2 cups purchased pregrated carrots (or 4 medium-size carrots, grated)
1 cup frozen green peas, thawed 1/4 cup grated Parmesan cheese
2 Tbs. olive oil
3 cloves garlic, minced (about 1 Tbs.)
1/8 tsp. ground nutmeg

1. Preheat oven to 375F. Shave 2 carrots into thin strips using vegetable peeler. Trim green tops from 8 green onions (reserve white parts). Coat 9-inch round pan with nonstick cooking spray. Alternate carrot strips and onion greens side-by-side in single layer, forming striped pattern, in bottom of pan. Set aside.

2. Slice remaining green onions and reserved white parts. Bring 2 cups salted water to a boil in large pan. Add polenta, and cook 2 to 3 minutes, stirring constantly, or until thick. Remove from heat, and stir in sliced onions, grated carrots, peas, Parmesan, oil, garlic and nutmeg. Season to taste with salt and pepper.

3. Spread polenta mixture over carrots and onions in pan. Bake 30 to 35 minutes, or until just brown and crisp around edges. Cool 10 minutes.

4. To unmold, run small knife around edges of galette and invert onto platter (if any onion or carrot strips stick to pan, remove and rearrange on top of galette). Slice into wedges, and serve.

PER SERVING: 153 CAL; 5G PROT; 4.5G TOTAL FAT (1G SAT. FAT); 24G CARB; 2MG CHOL; 251MG SOD; 4G FIBER; 4G SUGARS

Feta, Pistachio and Carrot Salad
Serves 6 l 30 minutes or fewer

Sweet meets salty in this salad. It’s even better when made a day ahead.

4 cups pregrated carrots (or about 8 medium-size carrots, grated)
3/4 cup chopped dried figs
1/2 cup chopped green onions (about 4 onions)
2 Tbs. olive oil
1 1/2 Tbs. lemon juice
1/4 cup chopped fresh mint
1/4 cup shelled unsalted pistachios
1/4 cup crumbled feta cheese

Toss together carrots, figs and green onions in bowl. Whisk olive oil and lemon juice in separate bowl; stir in mint. Pour over carrot mixture; season with salt and pepper. Stir in pistachios and feta. Cover, and chill until served.

PER SERVING: 185 CAL; 4G PROT; 8.5G TOTAL FAT (2G SAT. FAT); 26G CARB; 5MG CHOL; 128MG SOD; 6G FIBER; 16G SUGARS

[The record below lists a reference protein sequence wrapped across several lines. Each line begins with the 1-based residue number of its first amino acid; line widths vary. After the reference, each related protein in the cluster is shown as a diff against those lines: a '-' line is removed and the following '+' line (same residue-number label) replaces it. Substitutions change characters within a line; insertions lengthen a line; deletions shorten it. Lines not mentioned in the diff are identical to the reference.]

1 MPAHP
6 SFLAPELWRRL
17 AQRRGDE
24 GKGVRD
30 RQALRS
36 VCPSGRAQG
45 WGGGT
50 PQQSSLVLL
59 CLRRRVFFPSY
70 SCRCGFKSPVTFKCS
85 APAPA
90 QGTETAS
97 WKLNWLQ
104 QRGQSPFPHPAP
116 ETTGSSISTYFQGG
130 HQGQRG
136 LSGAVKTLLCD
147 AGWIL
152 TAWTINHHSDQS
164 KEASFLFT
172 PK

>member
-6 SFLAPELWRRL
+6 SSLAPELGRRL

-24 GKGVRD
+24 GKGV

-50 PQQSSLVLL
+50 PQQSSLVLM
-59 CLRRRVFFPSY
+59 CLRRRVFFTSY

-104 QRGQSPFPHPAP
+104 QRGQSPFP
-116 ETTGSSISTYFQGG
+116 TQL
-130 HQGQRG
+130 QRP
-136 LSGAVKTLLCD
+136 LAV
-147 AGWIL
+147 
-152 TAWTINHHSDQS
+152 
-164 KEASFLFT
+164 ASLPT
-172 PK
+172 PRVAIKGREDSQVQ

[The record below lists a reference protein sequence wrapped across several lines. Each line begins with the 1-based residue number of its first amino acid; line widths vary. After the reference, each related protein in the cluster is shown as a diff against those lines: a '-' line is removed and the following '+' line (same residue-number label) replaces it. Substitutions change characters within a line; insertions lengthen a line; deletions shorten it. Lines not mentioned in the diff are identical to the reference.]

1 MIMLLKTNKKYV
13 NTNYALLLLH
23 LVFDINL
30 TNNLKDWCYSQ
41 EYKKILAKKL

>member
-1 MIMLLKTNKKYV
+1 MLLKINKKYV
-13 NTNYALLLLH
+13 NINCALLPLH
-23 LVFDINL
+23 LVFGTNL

The Ultimate VT Carrot Cake
Serves 16

A surprise ingredient—puréed baby food—gives this supermoist cake amazing flavor.
Recipe by Fiona Kennedy.

Carrot Cake
2 cups plus 2 Tbs. all-purpose flour
2 tsp. baking powder
1 1/2 tsp. baking soda
1 tsp. salt
2 tsp. ground cinnamon
1/2 tsp. ground nutmeg
1/2 tsp. ground cardamom
1 cup vegetable oil
1 cup packed light brown sugar
1 cup sugar
4 oz. carrot baby food
1 Tbs. finely grated fresh ginger
1 tsp. vanilla extract
4 large eggs
3 cups coarsely grated carrots (can be shredded in food processor), from about 6 carrots
1 20-oz. can crushed pineapple, well drained
1 1/2 cups crushed walnuts

Creamy Brown Sugar Frosting
1 1/4 cup whipping cream
8 oz. reduced-fat cream cheese, softened
1 cup packed light brown sugar
2 1/2 tsp. lemon juice
1 tsp. vanilla extract
1/4 tsp. salt
1 cup crushed walnuts, optional

1. Preheat oven to 350F. Butter 2 8-inch round cake pans and line bottoms with parchment or wax paper. Butter paper, and dust with flour.

2. To make Carrot Cake: Sift together flour, baking powder, baking soda, salt, cinnamon, nutmeg and cardamom. Beat oil, both sugars, baby food, ginger and vanilla extract until smooth, about 2 minutes. Add eggs one at a time, beating after each. Add flour mixture in two additions. Add carrots, pineapple and nuts; beat just until blended. Divide batter between cake pans and bake 50 minutes, or until toothpick inserted into centers comes out clean. Cool cakes in pans on rack 10 minutes. Cut around edges to loosen using small knife. Invert cakes onto rack, remove paper and cool completely.

3. To make Frosting: Beat cream until soft peaks form; set aside. Combine cream cheese, sugar, lemon juice, vanilla and salt; beat until smooth and creamy, 3 to 5 minutes. Fold in whipped cream in 3 additions. Refrigerate.

4. To assemble: Up to 4 hours before serving, place one layer on cake platter. Spread 1 cup frosting over top and cover with second layer. Spread frosting over top and sides of cake. Sprinkle sides with crushed walnuts, if using.

PER SERVING: 560 CAL; 7G PROT; 34.5G TOTAL FAT (10.5G SAT. FAT); 60G CARB; 94MG CHOL; 462MG SOD; 2G FIBER; 44G SUGARS